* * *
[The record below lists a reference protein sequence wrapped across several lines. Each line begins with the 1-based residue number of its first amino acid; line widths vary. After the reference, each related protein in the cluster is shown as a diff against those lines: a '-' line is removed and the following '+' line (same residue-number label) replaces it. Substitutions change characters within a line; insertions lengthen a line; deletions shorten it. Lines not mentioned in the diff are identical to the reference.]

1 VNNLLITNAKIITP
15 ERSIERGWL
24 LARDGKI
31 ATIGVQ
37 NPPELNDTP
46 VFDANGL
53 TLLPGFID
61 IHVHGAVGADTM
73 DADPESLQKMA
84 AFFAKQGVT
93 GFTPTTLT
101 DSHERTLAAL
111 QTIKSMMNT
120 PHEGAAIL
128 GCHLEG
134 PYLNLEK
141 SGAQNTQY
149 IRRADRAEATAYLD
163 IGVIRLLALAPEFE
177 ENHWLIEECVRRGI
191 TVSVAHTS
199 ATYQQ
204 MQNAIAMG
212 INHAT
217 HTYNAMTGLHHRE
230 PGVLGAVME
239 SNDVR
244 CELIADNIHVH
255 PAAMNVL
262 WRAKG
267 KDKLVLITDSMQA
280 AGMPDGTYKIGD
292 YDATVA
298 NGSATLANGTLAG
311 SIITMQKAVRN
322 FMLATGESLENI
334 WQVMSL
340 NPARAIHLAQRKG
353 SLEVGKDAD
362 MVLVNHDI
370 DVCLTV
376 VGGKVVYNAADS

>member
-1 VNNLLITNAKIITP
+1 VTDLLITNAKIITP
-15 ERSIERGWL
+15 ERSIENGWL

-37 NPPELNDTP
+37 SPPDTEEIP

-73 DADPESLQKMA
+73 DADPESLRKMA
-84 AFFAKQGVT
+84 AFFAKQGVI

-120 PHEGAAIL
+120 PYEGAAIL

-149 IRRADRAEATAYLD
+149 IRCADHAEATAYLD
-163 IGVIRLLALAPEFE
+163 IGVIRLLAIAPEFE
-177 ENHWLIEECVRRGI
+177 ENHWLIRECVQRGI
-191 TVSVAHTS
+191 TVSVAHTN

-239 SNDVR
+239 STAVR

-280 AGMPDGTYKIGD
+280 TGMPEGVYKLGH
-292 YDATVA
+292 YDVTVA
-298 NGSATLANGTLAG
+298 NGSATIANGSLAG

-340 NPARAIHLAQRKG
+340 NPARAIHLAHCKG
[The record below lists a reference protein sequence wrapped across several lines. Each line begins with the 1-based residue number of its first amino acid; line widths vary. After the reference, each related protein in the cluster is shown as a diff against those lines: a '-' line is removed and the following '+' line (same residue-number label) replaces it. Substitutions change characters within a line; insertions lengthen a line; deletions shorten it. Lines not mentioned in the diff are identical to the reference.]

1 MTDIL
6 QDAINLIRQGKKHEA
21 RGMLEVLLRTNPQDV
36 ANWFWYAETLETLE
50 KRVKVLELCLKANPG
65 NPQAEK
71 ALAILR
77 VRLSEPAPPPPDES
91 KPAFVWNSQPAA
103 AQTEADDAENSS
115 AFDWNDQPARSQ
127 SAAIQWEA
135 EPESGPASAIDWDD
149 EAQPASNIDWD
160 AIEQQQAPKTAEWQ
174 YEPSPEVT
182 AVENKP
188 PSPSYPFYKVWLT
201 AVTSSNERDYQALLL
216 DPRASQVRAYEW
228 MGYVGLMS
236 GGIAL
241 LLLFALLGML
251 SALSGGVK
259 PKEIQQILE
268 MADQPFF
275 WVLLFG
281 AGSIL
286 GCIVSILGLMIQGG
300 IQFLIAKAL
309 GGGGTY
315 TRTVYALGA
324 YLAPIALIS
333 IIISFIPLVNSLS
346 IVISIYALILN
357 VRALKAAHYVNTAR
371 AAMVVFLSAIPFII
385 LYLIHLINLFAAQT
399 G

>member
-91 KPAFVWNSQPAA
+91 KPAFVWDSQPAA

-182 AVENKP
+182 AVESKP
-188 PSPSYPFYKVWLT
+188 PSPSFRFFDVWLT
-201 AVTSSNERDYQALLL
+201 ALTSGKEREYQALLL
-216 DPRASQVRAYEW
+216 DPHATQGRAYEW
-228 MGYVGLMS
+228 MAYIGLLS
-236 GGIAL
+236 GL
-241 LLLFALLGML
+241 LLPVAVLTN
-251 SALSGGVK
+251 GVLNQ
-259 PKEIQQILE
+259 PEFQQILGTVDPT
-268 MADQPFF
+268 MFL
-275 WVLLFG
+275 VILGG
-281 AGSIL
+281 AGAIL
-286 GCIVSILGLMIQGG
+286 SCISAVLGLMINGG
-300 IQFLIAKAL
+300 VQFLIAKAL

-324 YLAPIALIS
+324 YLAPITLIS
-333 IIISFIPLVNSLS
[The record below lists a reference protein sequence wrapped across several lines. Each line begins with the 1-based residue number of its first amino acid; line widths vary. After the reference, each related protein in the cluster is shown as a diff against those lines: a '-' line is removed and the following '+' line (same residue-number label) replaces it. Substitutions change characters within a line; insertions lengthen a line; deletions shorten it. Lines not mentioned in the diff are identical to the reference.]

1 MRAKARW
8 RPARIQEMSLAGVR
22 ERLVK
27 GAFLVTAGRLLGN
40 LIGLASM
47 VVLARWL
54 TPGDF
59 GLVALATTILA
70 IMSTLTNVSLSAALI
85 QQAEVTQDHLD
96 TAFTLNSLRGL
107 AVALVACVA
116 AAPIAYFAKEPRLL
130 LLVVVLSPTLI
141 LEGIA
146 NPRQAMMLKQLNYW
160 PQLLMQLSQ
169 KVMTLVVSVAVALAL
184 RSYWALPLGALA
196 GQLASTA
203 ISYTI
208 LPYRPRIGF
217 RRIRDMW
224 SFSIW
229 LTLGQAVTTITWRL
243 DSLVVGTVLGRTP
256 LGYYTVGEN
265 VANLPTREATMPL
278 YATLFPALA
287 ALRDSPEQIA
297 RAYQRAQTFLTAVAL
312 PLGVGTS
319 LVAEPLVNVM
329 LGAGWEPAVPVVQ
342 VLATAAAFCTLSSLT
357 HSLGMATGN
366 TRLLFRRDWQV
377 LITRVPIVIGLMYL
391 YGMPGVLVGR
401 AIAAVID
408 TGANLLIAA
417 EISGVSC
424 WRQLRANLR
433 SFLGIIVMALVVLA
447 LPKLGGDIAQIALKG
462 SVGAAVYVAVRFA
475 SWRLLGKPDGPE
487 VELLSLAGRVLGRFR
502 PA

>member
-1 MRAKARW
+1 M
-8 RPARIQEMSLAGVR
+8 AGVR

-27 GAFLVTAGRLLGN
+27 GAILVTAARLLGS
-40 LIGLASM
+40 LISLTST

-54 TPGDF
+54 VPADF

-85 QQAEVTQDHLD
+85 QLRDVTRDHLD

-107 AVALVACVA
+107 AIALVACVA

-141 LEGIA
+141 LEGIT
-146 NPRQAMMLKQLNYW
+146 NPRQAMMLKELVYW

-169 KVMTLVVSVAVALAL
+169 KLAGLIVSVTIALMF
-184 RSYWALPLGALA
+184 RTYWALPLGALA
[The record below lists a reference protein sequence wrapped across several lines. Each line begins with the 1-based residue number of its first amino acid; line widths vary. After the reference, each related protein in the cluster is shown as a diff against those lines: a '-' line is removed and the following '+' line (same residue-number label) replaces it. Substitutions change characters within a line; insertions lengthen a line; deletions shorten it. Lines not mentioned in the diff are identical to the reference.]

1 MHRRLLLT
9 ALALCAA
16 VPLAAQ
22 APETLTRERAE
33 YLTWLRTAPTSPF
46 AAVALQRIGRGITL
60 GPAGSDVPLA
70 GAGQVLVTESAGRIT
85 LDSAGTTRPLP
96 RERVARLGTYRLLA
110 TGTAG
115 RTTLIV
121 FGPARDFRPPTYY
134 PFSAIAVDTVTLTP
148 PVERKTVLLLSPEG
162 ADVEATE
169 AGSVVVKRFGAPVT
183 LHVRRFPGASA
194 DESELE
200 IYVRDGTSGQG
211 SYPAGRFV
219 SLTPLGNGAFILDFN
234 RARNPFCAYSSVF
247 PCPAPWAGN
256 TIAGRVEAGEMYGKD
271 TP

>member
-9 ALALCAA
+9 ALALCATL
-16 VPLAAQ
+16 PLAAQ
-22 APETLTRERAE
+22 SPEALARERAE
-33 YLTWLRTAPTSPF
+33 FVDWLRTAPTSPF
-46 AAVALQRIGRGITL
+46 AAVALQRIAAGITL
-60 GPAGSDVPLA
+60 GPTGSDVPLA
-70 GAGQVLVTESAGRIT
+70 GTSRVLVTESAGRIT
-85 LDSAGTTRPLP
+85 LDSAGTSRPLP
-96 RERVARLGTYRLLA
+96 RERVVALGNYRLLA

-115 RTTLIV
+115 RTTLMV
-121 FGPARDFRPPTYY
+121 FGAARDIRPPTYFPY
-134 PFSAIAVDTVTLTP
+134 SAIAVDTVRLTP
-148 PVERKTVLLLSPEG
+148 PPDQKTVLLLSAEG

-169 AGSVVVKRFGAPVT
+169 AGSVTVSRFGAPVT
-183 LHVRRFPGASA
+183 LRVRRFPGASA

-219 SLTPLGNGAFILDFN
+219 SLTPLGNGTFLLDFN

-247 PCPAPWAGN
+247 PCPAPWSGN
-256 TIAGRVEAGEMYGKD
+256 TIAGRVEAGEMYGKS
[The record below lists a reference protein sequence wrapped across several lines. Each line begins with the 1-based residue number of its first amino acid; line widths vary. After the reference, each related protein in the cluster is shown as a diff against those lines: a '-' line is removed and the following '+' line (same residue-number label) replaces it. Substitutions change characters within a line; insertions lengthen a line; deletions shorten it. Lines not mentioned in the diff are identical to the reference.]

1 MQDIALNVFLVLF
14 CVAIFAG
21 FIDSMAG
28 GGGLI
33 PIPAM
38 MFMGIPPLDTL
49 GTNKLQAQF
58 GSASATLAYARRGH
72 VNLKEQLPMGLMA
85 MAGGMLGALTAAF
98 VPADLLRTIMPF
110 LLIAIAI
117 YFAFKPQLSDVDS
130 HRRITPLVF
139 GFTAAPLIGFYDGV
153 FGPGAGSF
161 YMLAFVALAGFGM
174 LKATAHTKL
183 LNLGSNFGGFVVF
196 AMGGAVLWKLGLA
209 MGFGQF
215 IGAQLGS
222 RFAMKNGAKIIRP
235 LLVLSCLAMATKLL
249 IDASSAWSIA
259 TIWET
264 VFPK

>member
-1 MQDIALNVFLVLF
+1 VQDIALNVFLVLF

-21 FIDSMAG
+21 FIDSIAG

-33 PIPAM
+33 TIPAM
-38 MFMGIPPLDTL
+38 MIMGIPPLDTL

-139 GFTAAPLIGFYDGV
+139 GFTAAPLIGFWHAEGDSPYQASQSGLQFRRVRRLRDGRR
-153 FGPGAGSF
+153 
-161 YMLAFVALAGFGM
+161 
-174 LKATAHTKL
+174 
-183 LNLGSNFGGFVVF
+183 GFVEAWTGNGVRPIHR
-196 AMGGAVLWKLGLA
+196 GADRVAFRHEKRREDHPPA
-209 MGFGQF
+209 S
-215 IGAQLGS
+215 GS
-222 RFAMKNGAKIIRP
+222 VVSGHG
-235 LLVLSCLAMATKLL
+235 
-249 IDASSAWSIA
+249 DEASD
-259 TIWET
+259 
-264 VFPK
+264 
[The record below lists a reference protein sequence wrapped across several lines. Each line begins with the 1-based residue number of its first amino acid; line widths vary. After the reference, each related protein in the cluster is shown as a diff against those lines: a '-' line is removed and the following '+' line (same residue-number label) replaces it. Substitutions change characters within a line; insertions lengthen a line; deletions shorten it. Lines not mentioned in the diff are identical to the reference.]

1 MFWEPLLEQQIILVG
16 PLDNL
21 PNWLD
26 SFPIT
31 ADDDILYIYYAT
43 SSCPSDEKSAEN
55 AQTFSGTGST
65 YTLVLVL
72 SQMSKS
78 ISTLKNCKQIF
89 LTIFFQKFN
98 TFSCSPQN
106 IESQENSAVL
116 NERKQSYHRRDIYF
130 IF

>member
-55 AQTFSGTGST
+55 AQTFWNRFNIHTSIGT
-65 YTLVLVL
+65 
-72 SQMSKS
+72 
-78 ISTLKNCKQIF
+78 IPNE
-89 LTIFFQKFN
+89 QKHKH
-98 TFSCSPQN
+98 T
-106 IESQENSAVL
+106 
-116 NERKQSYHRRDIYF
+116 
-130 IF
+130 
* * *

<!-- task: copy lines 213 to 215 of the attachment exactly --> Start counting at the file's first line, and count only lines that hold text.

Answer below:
+107 AIALVACVA

-141 LEGIA
+141 LEGIT